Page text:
Buddhist Philosophy

Why Meditate? What Does Meditation Offer?

Why meditate? What does meditation offer? There are so many ways to spend our time these days. So, what benefits does meditation bring? And why might we want to take the time for practice? Phakchok Rinpoche, in this video teaching from a talk at Rangjung Yeshe Gomde Cooperstown, New York, points out very concrete benefits.

Why Meditate?

Three Measurable Benefits

  • Our minds become calmerWhy meditate?
  • Good qualities increase
  • Our minds become more flexible

Calmness is easy to understand, and most of us prefer to be calm. We seek out places that provide that sense of peace.

When we speak of good qualities, we think of positive characteristics. Here, Rinpoche mentions compassion, wisdom, dignity, understanding, patience, and generosity. We value these qualities in ourselves and in others.

Flexibility: Minds as Well as Bodies

When our minds become flexible, we don’t suffer so much and we also don’t cause others to suffer. Normally, we operate with a lot of judgment. Because of that, we judge others and we also judge ourselves. We react emotionally and we operate with a lot of assumptions. But when our mind becomes flexible, we don’t hang on to all these things. That means that we don’t stay stuck in bad moods or negative thinking. Flexible minds allow us to deal with whatever comes our way — we’re less stressed and uptight. We learn how to let things go!

We have all come to understand the importance of keeping our bodies flexible so they don’t become stiff and rigid. In the same way, if we keep our minds flexible, then we can avoid tight, closed mental states.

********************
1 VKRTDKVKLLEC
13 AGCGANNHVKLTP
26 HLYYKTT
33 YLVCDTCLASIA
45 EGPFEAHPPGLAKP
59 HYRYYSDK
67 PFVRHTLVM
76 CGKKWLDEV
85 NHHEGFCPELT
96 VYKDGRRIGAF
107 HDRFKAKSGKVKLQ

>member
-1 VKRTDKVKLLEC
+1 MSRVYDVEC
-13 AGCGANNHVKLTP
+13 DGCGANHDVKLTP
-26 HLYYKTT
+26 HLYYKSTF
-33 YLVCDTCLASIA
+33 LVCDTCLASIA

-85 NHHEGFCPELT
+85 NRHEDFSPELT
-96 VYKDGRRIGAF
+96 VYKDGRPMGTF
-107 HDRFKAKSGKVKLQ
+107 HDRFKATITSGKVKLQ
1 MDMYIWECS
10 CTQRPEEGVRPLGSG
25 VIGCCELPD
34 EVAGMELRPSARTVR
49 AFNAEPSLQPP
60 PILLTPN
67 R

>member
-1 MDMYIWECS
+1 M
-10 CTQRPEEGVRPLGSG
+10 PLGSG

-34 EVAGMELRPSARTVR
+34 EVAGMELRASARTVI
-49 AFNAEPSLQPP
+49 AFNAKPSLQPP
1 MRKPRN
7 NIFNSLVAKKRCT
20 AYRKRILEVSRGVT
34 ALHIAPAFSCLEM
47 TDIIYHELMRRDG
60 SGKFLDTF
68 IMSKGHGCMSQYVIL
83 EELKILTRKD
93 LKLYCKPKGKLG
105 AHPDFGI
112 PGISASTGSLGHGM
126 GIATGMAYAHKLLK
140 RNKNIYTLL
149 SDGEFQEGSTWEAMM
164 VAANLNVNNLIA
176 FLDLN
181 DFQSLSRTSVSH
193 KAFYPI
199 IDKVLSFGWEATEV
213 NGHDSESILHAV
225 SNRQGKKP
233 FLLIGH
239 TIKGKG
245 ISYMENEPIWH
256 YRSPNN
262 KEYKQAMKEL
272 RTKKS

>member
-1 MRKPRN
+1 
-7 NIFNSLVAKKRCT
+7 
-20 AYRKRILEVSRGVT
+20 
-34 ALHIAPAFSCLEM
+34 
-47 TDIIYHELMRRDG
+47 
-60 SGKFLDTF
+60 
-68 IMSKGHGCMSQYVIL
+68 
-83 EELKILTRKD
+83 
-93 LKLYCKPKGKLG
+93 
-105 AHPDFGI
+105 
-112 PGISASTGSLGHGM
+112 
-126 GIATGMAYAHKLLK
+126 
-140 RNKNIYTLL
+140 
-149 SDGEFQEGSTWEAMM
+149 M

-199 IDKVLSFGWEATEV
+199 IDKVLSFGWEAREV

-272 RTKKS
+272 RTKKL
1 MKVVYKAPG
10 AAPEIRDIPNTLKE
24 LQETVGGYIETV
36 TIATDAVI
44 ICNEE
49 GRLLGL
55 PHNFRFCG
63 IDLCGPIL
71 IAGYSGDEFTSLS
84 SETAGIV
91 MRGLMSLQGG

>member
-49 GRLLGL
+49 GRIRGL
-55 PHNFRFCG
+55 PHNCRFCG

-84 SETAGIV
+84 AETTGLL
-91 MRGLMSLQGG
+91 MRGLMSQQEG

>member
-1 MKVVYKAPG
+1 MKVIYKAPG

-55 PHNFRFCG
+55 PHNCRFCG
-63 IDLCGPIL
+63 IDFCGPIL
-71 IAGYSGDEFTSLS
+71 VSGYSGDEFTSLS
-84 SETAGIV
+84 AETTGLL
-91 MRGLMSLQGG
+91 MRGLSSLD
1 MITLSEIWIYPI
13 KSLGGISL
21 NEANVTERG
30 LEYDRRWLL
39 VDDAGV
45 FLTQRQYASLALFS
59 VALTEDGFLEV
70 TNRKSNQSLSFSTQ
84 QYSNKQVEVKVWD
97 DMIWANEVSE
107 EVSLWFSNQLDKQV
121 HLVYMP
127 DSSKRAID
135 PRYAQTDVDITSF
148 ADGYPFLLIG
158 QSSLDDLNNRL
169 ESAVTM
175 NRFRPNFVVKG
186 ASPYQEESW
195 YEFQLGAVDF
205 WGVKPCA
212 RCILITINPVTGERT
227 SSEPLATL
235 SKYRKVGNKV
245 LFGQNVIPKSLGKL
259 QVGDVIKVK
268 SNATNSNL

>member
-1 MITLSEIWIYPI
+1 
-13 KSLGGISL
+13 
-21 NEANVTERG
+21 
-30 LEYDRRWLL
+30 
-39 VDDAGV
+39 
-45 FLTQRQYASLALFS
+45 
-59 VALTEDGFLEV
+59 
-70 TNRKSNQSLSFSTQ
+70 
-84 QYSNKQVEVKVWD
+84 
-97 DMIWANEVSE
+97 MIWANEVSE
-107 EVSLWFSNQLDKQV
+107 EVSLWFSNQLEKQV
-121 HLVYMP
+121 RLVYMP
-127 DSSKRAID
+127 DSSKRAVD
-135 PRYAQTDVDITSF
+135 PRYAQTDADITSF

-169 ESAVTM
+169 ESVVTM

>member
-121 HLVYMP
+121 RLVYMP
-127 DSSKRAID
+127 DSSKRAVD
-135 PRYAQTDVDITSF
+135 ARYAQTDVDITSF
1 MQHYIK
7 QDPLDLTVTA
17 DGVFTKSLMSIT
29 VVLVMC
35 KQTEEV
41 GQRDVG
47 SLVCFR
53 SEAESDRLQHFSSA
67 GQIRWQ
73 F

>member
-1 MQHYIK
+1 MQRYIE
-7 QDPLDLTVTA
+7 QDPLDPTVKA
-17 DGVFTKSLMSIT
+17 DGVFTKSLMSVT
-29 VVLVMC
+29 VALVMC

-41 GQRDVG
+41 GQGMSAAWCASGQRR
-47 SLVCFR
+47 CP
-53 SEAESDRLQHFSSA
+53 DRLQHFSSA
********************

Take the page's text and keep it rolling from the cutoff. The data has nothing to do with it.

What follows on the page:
Boredom Happens–That’s Ok!

When we start meditating as beginners we may feel bored. We should not feel surprised if that happens. Our minds are conditioned to crave distraction. In our busy lives, we often forget how to accept boredom. And that’s why it is important to know these three positive results of meditation. Knowing these results help inspire us to keep practicing!

If you are interested in exploring meditation, you may be interested in Samye Institute’s support program, Training the Mind: An Introduction. This short home-study program offers more video instruction from Phakchok Rinpoche and is suitable for all levels.

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Suggested Reading

Dudjom Rinpoche, The Nyingma School of Tibetan Buddhism, trans. and ed. by Gyurme Dorje and Matthew Kapstein (Boston: Wisdom Publications, 1991), vol. 1, pages 468–474.

Ngawang Zangpo, Guru Rinpoche: His Life and Times, Ithaca: Snow Lion, 2002.

Nyoshul Khenpo, A Marvelous Garland of Rare Gems: Biographies of Masters of Awareness in the Dzogchen Lineage, trans. Richard Barron (Junction City: Padma Publishing, 2005), pages 41–48.

Padmasambhava, Legend of the Great Stupa, Berkeley: Dharma Publishing, 1973

Padmasambhava & Jamgön Kongtrul, The Light of Wisdom, trans. by Erik Pema Kunsang (Boudhanath: Rangjung Yeshe Publications, 1986-1999), pages 43-47 & Appendix 5.

Taranatha, The Life of Padmasambhava, Shang Shung Edizioni, 2005

Tulku Thondup, Masters of Meditation and Miracles, Shambhala, 1996.

Yeshe Tsogyal, Life and Liberation of Padmasambhava, translated by Kenneth Douglas and Gwendolyn Bays (Emeryville: Dharma Publishing, 1978, republished 2008).

Yeshe Tsogyal, Lotus Born: The Life Story of Padmasambhava, Rangjung Yeshe Publications, 2004.

‘The Life of Guru Padmasambhava’ in A Great Treasure of Blessings, The Tertön Sogyal Trust, 2004.